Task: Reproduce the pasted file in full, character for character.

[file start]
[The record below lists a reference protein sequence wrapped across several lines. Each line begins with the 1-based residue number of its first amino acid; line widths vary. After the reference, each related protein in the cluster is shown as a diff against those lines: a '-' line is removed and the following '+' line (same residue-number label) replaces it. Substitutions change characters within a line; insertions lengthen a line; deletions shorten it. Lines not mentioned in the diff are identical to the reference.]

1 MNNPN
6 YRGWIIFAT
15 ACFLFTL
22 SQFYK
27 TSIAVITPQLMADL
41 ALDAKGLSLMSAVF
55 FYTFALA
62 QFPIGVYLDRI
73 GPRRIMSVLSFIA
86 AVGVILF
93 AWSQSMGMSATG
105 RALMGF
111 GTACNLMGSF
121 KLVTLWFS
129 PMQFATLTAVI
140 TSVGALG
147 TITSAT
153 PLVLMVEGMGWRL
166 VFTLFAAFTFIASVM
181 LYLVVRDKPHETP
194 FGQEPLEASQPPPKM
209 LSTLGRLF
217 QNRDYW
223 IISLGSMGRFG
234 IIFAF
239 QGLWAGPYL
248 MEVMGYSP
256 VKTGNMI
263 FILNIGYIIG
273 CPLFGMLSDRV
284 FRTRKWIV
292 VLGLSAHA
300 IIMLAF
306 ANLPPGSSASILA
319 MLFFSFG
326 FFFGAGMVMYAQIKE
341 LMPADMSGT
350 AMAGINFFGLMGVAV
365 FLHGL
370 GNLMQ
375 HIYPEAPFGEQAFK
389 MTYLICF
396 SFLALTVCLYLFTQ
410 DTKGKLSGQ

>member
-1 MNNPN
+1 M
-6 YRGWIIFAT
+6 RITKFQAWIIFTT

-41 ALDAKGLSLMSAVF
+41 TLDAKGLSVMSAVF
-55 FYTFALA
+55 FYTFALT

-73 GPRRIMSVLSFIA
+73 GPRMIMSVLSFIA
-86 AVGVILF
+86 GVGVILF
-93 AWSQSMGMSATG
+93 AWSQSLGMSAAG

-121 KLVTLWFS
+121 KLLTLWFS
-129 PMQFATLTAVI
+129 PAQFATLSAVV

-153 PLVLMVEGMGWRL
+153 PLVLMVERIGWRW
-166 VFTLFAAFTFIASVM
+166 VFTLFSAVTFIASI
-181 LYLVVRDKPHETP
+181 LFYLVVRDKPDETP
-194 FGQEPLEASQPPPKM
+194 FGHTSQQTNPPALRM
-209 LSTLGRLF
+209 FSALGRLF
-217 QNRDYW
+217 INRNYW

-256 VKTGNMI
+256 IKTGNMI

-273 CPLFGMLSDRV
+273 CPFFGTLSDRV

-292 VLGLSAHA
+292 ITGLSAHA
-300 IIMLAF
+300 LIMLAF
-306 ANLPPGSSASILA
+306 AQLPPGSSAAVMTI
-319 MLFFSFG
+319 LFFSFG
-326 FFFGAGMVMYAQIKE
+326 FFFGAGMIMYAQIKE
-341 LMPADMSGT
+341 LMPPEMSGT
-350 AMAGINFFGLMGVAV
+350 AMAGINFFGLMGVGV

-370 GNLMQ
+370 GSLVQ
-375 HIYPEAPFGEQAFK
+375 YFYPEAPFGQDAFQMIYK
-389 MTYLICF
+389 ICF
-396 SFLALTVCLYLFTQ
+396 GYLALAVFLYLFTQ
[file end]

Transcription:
[The record below lists a reference protein sequence wrapped across several lines. Each line begins with the 1-based residue number of its first amino acid; line widths vary. After the reference, each related protein in the cluster is shown as a diff against those lines: a '-' line is removed and the following '+' line (same residue-number label) replaces it. Substitutions change characters within a line; insertions lengthen a line; deletions shorten it. Lines not mentioned in the diff are identical to the reference.]

1 MNNPN
6 YRGWIIFAT
15 ACFLFTL
22 SQFYK
27 TSIAVITPQLMADL
41 ALDAKGLSLMSAVF
55 FYTFALA
62 QFPIGVYLDRI
73 GPRRIMSVLSFIA
86 AVGVILF
93 AWSQSMGMSATG
105 RALMGF
111 GTACNLMGSF
121 KLVTLWFS
129 PMQFATLTAVI
140 TSVGALG
147 TITSAT
153 PLVLMVEGMGWRL
166 VFTLFAAFTFIASVM
181 LYLVVRDKPHETP
194 FGQEPLEASQPPPKM
209 LSTLGRLF
217 QNRDYW
223 IISLGSMGRFG
234 IIFAF
239 QGLWAGPYL
248 MEVMGYSP
256 VKTGNMI
263 FILNIGYIIG
273 CPLFGMLSDRV
284 FRTRKWIV
292 VLGLSAHA
300 IIMLAF
306 ANLPPGSSASILA
319 MLFFSFG
326 FFFGAGMVMYAQIKE
341 LMPADMSGT
350 AMAGINFFGLMGVAV
365 FLHGL
370 GNLMQ
375 HIYPEAPFGEQAFK
389 MTYLICF
396 SFLALTVCLYLFTQ
410 DTKGKLSGQ

>member
-1 MNNPN
+1 M
-6 YRGWIIFAT
+6 RITKFQAWIIFTT

-41 ALDAKGLSLMSAVF
+41 TLDAKGLSVMSAVF
-55 FYTFALA
+55 FYTFALT

-73 GPRRIMSVLSFIA
+73 GPRMIMSVLSFIA
-86 AVGVILF
+86 GVGVILF
-93 AWSQSMGMSATG
+93 AWSQSLGMSAAG

-121 KLVTLWFS
+121 KLLTLWFS
-129 PMQFATLTAVI
+129 PAQFATLSAVV

-153 PLVLMVEGMGWRL
+153 PLVLMVERIGWRW
-166 VFTLFAAFTFIASVM
+166 VFTLFSAVTFIASI
-181 LYLVVRDKPHETP
+181 LFYLVVRDKPDETP
-194 FGQEPLEASQPPPKM
+194 FGHTSQQTNPPALRM
-209 LSTLGRLF
+209 FSALGRLF
-217 QNRDYW
+217 INRNYW

-256 VKTGNMI
+256 IKTGNMI

-273 CPLFGMLSDRV
+273 CPFFGTLSDRV

-292 VLGLSAHA
+292 ITGLSAHA
-300 IIMLAF
+300 LIMLAF
-306 ANLPPGSSASILA
+306 AQLPPGSSAAVMTI
-319 MLFFSFG
+319 LFFSFG
-326 FFFGAGMVMYAQIKE
+326 FFFGAGMIMYAQIKE
-341 LMPADMSGT
+341 LMPPEMSGT
-350 AMAGINFFGLMGVAV
+350 AMAGINFFGLMGVGV

-370 GNLMQ
+370 GSLVQ
-375 HIYPEAPFGEQAFK
+375 YFYPEAPFGQDAFQMIYK
-389 MTYLICF
+389 ICF
-396 SFLALTVCLYLFTQ
+396 GYLALAVFLYLFTQ